Common Issues in High Net Worth Divorces

Common Issues in High Net Worth Divorces

Divorce can be a complicated event. While money does solve problems to a certain extent, it just makes things more complicated in the event of a divorce. That is because all these assets need to be split when the marriage ends.

High net worth divorces involve money and assets totaling millions of dollars. Many actors, athletes, musicians, and other celebrities and entrepreneurs end up with high asset divorces. Since there is a lot at stake, they can be highly complex because both parties want their fair share. 

Property division and alimony are two of the biggest issues in high net worth divorces, although there are undoubtedly many more. Read on to learn more about what to expect if you or your spouse is planning to divorce and there is a lot of money and assets at stake. 

Property Division

The divorce process includes property division, which means the split of all marital assets. These assets include all property acquired during the marriage. Any individual property from before the marriage would not be included. Neither would any gifts or inheritances. 

Florida is an equitable distribution state, which means that property is split fairly, but not necessarily equally. It will be based on the contributions each party made to the marriage, as well as each spouse’s legal rights. 

However, in the case of a high asset divorce, much more goes into the process of splitting assets. Because of the number of assets and their high value, financial experts will be needed to assign values to all the property. This is different from a typical divorce, in which the couple splits their assets based on bank statements. High asset divorces have a lot more involved than just cash. They may include stocks, bonds, and other financial accounts. There may also be real estate, luxury vehicles, boats, jewelry, artwork, collectibles, high-end furniture, and designer clothing. One party may also own a business or work as a CEO or other high-powered position, meaning there could also be bonuses, profit sharing, stock options, and deferred compensation involved. 


In high net worth divorces, it is common for one spouse to be financially dependent on the other. While it is common for two high-earning celebrities to marry each other, it is also common for multimillionaires and other high earners to marry spouses who do not make nearly as much money as them. In some cases, they may not work at all, opting to stay at home and care for children. 

In cases where there is a huge discrepancy in income between the spouses, the lower earner may be able to seek alimony, or spousal support, to meet their financial needs once the marriage ends. The amount and time period for spousal support can vary widely. Florida offers five types of alimony — bridge-the-gap, rehabilitative, durational, temporary, and permanent.

  • Temporary. Temporary alimony lasts only during the divorce proceedings. It ends when the judge finalizes the divorce.
  • Bridge-the-gap. This type of alimony is short-term, lasting no more than two years. It terminates if the paying spouse dies or the recipient spouse remarries. 
  • Rehabilitative. Rehabilitative alimony is available in cases where one spouse needs time and financial assistance to develop skills or acquire education so they can become self-sufficient. The spouses must create a rehabilitative plan for the court to review before the court awards this type of alimony.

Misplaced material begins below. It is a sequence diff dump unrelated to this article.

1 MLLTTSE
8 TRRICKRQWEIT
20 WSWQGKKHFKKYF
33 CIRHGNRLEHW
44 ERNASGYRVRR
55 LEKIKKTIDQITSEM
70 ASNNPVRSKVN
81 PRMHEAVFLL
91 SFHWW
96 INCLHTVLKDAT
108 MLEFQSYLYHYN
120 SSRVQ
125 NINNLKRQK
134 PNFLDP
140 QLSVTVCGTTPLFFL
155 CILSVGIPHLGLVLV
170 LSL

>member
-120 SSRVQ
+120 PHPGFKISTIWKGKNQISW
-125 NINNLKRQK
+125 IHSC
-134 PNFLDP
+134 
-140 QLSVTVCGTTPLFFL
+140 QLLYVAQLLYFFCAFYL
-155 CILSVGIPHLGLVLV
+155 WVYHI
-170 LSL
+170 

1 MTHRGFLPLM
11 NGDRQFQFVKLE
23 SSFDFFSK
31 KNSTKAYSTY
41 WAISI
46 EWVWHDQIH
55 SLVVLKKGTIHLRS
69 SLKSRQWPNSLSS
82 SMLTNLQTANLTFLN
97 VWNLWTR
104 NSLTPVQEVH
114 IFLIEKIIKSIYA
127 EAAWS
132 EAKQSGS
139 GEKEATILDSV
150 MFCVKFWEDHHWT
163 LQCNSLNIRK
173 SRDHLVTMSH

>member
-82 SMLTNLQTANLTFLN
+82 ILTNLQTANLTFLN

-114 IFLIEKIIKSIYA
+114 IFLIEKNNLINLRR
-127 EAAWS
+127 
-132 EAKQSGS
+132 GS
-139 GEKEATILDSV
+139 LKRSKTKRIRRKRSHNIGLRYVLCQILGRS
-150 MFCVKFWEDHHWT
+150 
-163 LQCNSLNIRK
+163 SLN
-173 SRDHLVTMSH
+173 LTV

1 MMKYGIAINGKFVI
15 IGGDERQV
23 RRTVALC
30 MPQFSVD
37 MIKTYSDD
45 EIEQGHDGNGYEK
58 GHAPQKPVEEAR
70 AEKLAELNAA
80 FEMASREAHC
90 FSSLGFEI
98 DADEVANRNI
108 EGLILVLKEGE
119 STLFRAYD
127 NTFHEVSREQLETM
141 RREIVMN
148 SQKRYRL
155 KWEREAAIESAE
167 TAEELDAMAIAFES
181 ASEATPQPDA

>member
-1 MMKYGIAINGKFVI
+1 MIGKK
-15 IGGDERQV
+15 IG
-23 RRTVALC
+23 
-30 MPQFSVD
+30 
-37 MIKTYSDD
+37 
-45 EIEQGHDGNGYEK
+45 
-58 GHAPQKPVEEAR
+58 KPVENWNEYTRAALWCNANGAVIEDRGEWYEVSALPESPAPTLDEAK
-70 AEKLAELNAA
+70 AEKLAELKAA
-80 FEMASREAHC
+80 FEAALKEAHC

• Durational. While no rehabilitative plan is necessary for this type of alimony. The support cannot last longer than the marriage, so a 10-year marriage would qualify for no more than 10 years of alimony.
  • Permanent. This type of alimony is rare and is awarded only to spouses who are unable to become self-supporting in the future. Permanent alimony may be awarded to those who are disabled or are of advanced age.

Hidden Assets

Hidden assets may be an issue in high net worth divorces. It is common for one spouse to be aware of all the assets they own, while the other may not be as privy to this information. Therefore, it is not uncommon for one spouse to attempt to conceal certain assets so that they will hopefully not have to divide them in a divorce. There are a variety of ways to hide assets. For example, one party might purchase valuable items and misreport their value. They may transfer funds to a family member or friend and claim that they are paying debts. 

If one spouse is a business owner, then they can use a business to conceal assets. They can do this in many ways, such as by paying income to a nonexistent employee, undervaluing business assets, or overpaying taxes so they can get a large refund after the divorce. 

A forensic accountant can help identify hidden assets and properly value them so spouses can receive their fair share of the marital estate.

Retirement Accounts

Many high asset divorces also involve hefty retirement accounts. Funds in retirement accounts may be divided between spouses, although the process can be complicated. The procedures are different, so it is not like splitting any other asset.

For qualified retirement plans such as a 401(k) or pension, a Qualified Domestic Relations Order (QDRO) should be used to withdraw funds and allocate them to the other spouse. 

Seek Legal Help

Every divorce comes with its own complications. High net worth divorces have many more assets involved, and all these elements can result in complications and conflicts.

Broward County divorce attorney Scott J. Stadler can guide you through even the most complex divorce. Get the right advice for your unique situation. To schedule a consultation with our office, fill out the online form or call (954) 398-5712.